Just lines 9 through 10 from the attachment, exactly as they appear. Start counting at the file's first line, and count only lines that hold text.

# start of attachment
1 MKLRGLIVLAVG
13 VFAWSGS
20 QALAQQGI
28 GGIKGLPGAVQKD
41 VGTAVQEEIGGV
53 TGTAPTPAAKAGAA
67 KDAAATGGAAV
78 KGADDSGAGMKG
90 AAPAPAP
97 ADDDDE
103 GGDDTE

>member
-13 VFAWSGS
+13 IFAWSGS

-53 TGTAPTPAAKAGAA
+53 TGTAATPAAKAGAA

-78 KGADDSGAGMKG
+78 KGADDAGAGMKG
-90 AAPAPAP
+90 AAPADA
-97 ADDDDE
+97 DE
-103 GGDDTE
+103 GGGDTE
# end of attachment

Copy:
90 AAPAPAP
97 ADDDDE